Trump ditches promise to act on gun violence following months of NRA pressure


Trump once pledged not to let victims of gun violence die in vain.

Months after promising to take "strong measures to keep weapons out of the hands of dangerous and deranged individuals," Donald Trump has reportedly settled on a strategy to reduce gun violence: doing nothing.

That's welcome news for the National Rifle Association, the pro-gun group that spent more than $30 million to elect Trump in 2016 and has instructed him to to back off of his gun violence proposals repeatedly.

The Washington Post reported on Friday that Trump has "abandoned the idea of releasing proposals to combat gun violence." Trump's 2020 campaign manager and acting White House chief of staff reportedly warned him that "gun legislation could splinter his political coalition."


The report also noted that Trump "no longer asks about the issue."

There have been more than 350 mass shootings so far in 2019, according to the Gun Violence Archive — more than one a day, on average — but a series of particularly deadly attacks over the summer in Texas and Ohio spurred strong demand for meaningful legislative action.

Trump, who opposed any restrictions on gun purchases while running for president, announced shortly after those massacres that he wanted red flag laws to allow courts to temporarily disarm those who are a danger to themselves and others and to close the gun-show loophole that allows "private sale" purchases without a background check.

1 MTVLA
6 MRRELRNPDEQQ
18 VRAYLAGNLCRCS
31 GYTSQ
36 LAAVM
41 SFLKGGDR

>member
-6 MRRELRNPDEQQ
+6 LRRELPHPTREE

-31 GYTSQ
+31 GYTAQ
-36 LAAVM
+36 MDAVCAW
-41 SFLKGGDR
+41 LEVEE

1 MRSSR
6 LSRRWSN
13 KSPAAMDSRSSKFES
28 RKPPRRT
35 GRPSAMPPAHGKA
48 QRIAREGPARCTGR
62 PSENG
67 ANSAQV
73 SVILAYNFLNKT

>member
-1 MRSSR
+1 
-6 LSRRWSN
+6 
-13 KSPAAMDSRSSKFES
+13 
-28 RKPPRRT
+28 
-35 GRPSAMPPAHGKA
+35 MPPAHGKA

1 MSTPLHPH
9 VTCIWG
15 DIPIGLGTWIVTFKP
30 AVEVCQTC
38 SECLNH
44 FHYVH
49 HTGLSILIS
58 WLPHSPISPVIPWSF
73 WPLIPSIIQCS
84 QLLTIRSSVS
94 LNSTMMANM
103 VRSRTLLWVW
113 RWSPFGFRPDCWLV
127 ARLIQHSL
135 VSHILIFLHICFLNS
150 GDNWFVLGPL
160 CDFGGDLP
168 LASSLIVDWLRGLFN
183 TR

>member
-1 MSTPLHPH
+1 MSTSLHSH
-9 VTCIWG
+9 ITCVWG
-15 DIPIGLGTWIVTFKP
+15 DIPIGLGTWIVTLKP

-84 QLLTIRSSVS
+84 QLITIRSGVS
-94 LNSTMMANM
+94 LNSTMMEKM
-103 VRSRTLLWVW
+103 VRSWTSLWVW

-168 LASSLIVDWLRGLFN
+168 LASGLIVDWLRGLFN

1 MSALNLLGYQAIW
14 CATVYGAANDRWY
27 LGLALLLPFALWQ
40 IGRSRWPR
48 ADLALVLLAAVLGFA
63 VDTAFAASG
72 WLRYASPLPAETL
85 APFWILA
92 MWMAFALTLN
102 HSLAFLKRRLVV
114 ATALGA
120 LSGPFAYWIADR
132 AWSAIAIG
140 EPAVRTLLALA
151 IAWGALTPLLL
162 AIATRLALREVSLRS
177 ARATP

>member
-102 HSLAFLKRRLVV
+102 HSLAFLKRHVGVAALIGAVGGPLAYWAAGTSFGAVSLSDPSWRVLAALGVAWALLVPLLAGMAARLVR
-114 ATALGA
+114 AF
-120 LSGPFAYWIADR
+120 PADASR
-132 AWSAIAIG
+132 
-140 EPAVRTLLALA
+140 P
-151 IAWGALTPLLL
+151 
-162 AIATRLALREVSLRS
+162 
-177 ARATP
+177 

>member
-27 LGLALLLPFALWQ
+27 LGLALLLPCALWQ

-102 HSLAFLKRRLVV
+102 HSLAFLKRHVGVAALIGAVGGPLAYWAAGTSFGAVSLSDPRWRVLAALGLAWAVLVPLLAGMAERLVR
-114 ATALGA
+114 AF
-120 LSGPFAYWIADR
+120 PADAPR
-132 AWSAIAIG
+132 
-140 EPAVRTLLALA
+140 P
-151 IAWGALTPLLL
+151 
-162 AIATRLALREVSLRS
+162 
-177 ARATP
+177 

"We must make sure that those judged to pose a grave risk to public safety do not have access to firearms and that if they do, those firearms can be taken through rapid due process," Trump said in August. "That is why I have called for red flag laws, also known as extreme risk protection orders."

He added that it was crucial that those killed in El Paso and Dayton over the summer did not "die in vain."

"Republicans and Democrats must come together and get strong background checks," he said, stating that the country needed "intelligent background checks."

"I spoke to [Senate Majority Leader] Mitch McConnell yesterday…. He is totally on board," he said.

But the National Rifle Association quickly pushed back, reportedly telling Trump to "stop the games." Trump apparently heeded that advice and dropped his support for background checks not long after.

Congressional Republicans also stopped pressing for action. Rather than consider a popular House-passed gun safety bill, McConnell (R-KY) said in September that he didn't believe Trump's public comments meant much and vowed to take no action until the White House established a clear position.

But the White House never did. Trump's Attorney General William Barr circulated a draft plan around Congress, but Trump would not even commit to that.

According to Dan Eberhart, a wealthy oil CEO and major Trump donor who spoke with the Post, "President Trump quietly moved gun control to the side and let it be replaced by breaking news.

Eberhart said he suspected "that was the plan all along."

Published with permission of The American Independent Foundation.